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  • Writer's pictureDayna

The Haunting of The New Amsterdam

In my novel, A Light Left Behind, up and coming Broadway star Josslyn is prepping for a role at The New Amsterdam theater when she meets the ghost of silent film start Olive Thomas. While my novel is a work of fiction, according to theater legend, Olive Thomas has indeed been haunting The New Amsterdam since her death in 1920.

The events leading up to Olive's death remain shrouded in mystery -- was it an accident, suicide, or murder? But Olive herself continues to beguile. She died in Paris on what was supposed to be her second honeymoon with fellow actor, Jack Pickford, but for some reason, her spirit still wanders this theater.

The New Amsterdam is the oldest operating theater on Broadway and a New York City landmark. Its opening in 1913 was one of the most anticipated events of the day, beginning a magnificent chapter in the history of theater. The beautifully ornate interior of the theater was designed to host its inaugural production, A Midsummer Night's Dream. In 1913, Florenz Ziegfeld began presenting his legendary Ziegfeld Follies at the theater and it's there Olive's star began to rise. Olive was one of Ziegfeld's famous "Follies Girls" and eventually took part in the more risqué Midnight Frolic on the roof of the theater. A beautiful portrait of Olive adorns the theater lobby alongside other stars to grace the stage, and a few pieces of some of her costumes are encased in glass on the mezzanine level. A smaller portrait of Olive hangs just inside the stage door and actors are known to wish her a good day and good evening as part of theater legend. This simple greeting is said to keep Olive happy and from creating too much mischief.

The New Amsterdam was renovated in the early 1990's as part of the 42nd Street Development program, which set out to rejuvenate the theaters of Times Square, many of which had fallen into disrepair since The Great Depression. The New Amsterdam had fallen into complete disrepair after sitting empty for many years. The Walt Disney Company leased The New Amsterdam to house their planned theatrical productions, and began a full renovation. What was once one of the most spectacular theaters to grace the Great White Way was soon restored to its former glory. During renovations, Olive was spotted regularly. Once, a group of construction workers claimed that Olive walked across the stage, into a wall. Several of them resigned on the spot! Another story includes a group of Disney execs, sitting around discussing who the biggest star of the silent film era was. When one of them claimed it was Olive's sister-in-law, Mary Pickford, a stack of DVDs on the table near them flew into the air and crashed across the room. They'd apparently ticked Miss Olive off.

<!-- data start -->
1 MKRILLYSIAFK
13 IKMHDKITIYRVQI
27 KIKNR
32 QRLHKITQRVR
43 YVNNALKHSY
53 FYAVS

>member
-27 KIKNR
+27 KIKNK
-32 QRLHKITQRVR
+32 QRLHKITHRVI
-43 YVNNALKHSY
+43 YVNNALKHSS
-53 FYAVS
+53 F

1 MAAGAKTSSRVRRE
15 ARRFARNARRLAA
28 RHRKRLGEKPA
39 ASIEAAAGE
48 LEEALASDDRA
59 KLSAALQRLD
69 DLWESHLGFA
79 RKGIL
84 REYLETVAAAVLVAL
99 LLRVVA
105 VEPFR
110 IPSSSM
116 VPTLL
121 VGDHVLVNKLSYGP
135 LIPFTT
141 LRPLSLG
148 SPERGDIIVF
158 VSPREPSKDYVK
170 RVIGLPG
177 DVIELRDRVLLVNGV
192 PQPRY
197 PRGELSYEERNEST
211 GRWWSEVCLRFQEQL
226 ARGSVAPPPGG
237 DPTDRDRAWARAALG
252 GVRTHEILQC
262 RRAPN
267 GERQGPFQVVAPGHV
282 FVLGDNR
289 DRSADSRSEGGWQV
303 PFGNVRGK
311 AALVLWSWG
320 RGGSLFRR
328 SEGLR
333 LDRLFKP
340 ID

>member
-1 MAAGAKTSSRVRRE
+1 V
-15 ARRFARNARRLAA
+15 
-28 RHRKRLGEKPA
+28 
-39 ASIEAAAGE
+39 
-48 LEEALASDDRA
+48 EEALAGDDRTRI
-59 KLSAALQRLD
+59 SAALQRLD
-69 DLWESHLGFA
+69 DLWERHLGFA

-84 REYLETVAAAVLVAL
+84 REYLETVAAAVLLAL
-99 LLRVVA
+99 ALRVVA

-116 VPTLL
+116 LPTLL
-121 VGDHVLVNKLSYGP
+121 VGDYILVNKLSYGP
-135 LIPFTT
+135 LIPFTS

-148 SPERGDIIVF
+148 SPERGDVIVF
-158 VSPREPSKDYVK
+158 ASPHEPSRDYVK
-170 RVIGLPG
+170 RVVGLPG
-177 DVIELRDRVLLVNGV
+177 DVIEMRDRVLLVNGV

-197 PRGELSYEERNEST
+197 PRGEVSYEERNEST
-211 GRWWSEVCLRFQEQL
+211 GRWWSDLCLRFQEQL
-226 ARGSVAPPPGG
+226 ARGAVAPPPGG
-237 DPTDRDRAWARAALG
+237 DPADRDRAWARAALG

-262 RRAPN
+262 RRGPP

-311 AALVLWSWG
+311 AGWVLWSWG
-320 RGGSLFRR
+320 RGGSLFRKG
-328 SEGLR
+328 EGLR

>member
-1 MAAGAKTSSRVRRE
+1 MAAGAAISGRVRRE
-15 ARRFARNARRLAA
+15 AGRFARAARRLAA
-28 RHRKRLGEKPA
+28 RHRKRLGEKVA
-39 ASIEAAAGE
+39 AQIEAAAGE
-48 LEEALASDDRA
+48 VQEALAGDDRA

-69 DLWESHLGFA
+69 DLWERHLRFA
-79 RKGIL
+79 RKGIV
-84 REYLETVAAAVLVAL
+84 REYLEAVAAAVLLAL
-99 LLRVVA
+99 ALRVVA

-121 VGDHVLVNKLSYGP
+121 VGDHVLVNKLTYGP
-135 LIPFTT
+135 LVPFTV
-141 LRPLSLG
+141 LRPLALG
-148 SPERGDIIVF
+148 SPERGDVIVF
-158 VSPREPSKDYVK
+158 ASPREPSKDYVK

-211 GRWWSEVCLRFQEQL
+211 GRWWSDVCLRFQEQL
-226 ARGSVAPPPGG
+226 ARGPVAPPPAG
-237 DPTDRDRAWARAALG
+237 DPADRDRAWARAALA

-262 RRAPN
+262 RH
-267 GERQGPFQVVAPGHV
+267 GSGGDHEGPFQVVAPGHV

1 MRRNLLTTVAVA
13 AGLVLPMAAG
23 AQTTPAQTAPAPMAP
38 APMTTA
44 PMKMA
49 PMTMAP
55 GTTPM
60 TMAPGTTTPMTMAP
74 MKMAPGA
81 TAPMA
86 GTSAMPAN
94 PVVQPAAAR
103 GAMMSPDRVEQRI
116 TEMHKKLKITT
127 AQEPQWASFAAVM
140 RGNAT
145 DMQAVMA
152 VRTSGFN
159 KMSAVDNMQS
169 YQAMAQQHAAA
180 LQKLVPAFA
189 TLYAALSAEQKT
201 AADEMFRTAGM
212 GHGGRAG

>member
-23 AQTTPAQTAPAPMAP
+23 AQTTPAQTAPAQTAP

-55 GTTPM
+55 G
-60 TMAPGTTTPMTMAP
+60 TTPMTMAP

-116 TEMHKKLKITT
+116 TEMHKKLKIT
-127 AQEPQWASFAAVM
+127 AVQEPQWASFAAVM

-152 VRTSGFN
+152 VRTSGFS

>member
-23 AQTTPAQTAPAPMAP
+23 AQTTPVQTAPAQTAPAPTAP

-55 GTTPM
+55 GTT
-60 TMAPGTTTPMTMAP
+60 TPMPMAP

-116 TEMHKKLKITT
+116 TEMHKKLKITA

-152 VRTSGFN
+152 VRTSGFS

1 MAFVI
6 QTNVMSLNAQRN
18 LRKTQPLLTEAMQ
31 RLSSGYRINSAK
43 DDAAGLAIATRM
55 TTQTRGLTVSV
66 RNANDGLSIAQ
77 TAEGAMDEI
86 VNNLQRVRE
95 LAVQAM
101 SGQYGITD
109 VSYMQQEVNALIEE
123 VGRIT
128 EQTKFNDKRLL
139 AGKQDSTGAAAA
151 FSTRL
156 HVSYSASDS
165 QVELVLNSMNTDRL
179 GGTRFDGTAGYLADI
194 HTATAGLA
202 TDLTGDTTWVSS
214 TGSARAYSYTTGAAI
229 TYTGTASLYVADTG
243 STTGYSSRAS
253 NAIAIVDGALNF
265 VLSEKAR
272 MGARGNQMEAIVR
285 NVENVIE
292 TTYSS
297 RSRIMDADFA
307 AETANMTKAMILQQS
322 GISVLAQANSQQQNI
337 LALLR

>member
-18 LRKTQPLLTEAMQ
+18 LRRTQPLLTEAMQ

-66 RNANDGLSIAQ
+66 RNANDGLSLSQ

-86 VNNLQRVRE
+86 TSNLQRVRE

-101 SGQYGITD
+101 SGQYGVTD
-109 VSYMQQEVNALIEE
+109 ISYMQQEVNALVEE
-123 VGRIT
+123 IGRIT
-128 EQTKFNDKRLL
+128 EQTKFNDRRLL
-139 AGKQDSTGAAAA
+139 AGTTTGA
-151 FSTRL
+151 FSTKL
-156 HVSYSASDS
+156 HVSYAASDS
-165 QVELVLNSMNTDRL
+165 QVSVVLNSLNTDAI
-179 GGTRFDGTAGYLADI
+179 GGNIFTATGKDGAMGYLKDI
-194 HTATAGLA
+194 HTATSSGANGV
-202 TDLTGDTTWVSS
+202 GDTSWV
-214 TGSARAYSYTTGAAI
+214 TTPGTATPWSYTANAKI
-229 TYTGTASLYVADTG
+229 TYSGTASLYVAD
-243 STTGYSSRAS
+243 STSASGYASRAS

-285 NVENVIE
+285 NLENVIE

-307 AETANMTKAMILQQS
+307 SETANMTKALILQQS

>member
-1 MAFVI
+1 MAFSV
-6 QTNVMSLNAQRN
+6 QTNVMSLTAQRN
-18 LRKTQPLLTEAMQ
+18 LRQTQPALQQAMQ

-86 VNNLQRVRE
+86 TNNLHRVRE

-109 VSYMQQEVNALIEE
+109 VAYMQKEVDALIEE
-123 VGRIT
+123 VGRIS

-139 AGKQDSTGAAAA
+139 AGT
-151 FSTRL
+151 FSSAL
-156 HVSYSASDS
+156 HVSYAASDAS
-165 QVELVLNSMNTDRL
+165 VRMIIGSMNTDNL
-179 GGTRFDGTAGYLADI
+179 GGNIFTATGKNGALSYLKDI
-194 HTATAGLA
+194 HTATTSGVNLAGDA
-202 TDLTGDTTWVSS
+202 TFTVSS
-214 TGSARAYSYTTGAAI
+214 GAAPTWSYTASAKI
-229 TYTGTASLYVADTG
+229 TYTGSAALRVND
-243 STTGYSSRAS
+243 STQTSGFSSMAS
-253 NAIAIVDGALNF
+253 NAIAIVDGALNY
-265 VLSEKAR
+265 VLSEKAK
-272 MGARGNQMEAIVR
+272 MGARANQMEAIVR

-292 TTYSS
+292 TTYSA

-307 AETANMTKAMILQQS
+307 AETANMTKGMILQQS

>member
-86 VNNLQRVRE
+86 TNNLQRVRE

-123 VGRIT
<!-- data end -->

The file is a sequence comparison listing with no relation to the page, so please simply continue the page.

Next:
Those who have seen Olive in her ghostly form state that she wears a dress and carries a blue bottle in her hand. Is this a bottle containing the mercury bi-chloride that she ingested and caused her death? Some claim she mainly appears before men, ever the flirt. On a recent visit to the New Amsterdam, I asked several ushers about their experiences with Olive and all were excited to talk about her. The bartender even gave me a drink on the house when I told him why I was asking. Each of them was very familiar with Olive and a friendly usher named Cliff, who has worked at the theater for many years, said at times, she will knock on and rattle the handles of the doors where he's standing. He opens the door and no one is there. Other ushers said she often touches them on the back.

While it's unlikely that Olive's mystery will ever be solved, there is still a great deal of intrigue surrounding her death. My novel sets out to explore not so much her death, but the life of the woman behind what has been called the "First Hollywood Scandal."

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